Sunday, November 17, 2019

William Beckford and Fonthill Abbey

William Thomas Beckford (1760-1844) is sometimes said to have been the greatest eccentric in the whole long history of English eccentricity, which you will have to admit is quite a claim. Perhaps he was not, but on the other hand he was so rich that his eccentricity marked the world in a more dramatic way than a poorer man's. Consider as Exhibit A his house, which was called Fonthill Abbey.

Yes, this is a private house, built for a widower who lived with no family and rarely entertained guests. Above is the great hall.

Beckford was said to be the richest commoner in England, and one modern historian has speculated that he was in fact the richest commoner in the world. He was the heir to a great Jamaican sugar fortune, although he never personally set foot in Jamaica or saw the slaves whose labor provided his income. His father, another William, had spent part of the family fortune buying political influence and was twice Lord Mayor of London, but he still had enough left to bequeath his son a million pounds in cash, besides the two great Jamaican plantations and various English properties. That happened when the younger Beckford was only 10, which may explain some of the bizarre childishness of his adult life.

One of the Beckford family properties was Fonthill near Salisbury, a place where one could take a hike of 22 miles without leaving the grounds. In the 1750s our William's father had built thereon a great house known as Fonthill Splendens. Just the thing for a political magnate of the Age of Reason.

However the son was a Romantic and he hated the neoclassical pile he had inherited, so he tore it down. He brought in architect James Wyatt to help him realize his dream, and in 1796 they began constructing Fonthill Abbey.

Jan Brueghel the Elder, Aeneas Carrying Anchises from Burning Troy, once part of Beckford's collection

More on the house later. Meanwhile the young Beckford had created serial scandals with his bisexuality, including an affair he started at 18 with a 10-year-old boy. He was interested in music, so his tutors sent him to study with Mozart; he was interested in architecture, so he hung around for a while with architect Sir William Chambers. In 1781-82 he took a grand tour of Europe, after which he wrote a book about Italy. In 1786 he wrote a Gothick novel, Valthek, about a Caliph of Baghdad whose thirst for knowledge leads him to black magic. Some fan summarized the truly bizarre plot on wikipedia in a way that drew a reprimand from the editors: This article's plot summary may be too long or excessively detailed. I invite the curious to take a look, but meanwhile here is one paragraph:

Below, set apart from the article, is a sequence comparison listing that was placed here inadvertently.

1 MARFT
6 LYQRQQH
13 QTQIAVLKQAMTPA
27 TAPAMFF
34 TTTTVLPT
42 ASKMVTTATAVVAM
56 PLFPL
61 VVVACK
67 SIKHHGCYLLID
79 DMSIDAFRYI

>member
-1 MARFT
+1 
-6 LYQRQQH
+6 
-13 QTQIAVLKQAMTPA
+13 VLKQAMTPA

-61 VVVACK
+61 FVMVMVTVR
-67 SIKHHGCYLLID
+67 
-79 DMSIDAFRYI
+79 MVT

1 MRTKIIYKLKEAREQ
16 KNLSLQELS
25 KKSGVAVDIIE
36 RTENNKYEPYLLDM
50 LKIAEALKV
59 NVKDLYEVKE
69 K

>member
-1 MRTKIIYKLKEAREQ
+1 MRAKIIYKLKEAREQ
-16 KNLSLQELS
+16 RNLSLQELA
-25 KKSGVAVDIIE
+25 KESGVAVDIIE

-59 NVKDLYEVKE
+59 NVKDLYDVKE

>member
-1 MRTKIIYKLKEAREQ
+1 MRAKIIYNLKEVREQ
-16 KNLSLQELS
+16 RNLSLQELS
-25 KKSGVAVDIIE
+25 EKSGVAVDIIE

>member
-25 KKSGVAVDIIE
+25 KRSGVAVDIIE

Vathek then develops an insatiable thirst and often goes to a place near a high mountain to drink from one of four fountains there, kneeling at the edge of the fountain to drink. One day he hears a voice telling him to "not assimilate [him]self to a dog". It was the voice of the merchant who had sold him the swords, a mysterious man whom Vathek calls "Giaour", an Islamic term used for non-believers. The Giaour cures his thirst with a potion and the two men return to Samarah. Vathek returns to immersing himself in the pleasures of the flesh, and begins to fear that The Giaour, who is now popular at Court, will seduce one of his wives. Vathek makes a fool of himself trying to out-drink The Giaour, and to out-eat him; when he sits upon the throne to administer justice, he does so haphazardly. His prime vizier rescues him from disgrace by whispering that Carathis had read a message in the stars foretelling a great evil to befall Vathek and his vizir Morakanabad; the vizier informs Vathek that Carathis advises him to ask The Giaour about the drugs he used in the potion, lest that be a poison. When Vathek confronts him, The Giaour only laughs, so Vathek gets angry and kicks him. The Giaour is transformed into a ball and Vathek compels everyone in the palace to kick it, even the resistant Carathis and Morakanabad. Then Vathek has the whole town kick the ball-shaped merchant into a remote valley. Vathek stays in the area and eventually hears Giaour's voice telling him that if he will worship The Giaour and the jinns of the earth, and renounce the teachings of Islam, he will bring Vathek to "the palace of the subterrain fire" where Soliman Ben Daoud controls the talismans that rule over the world.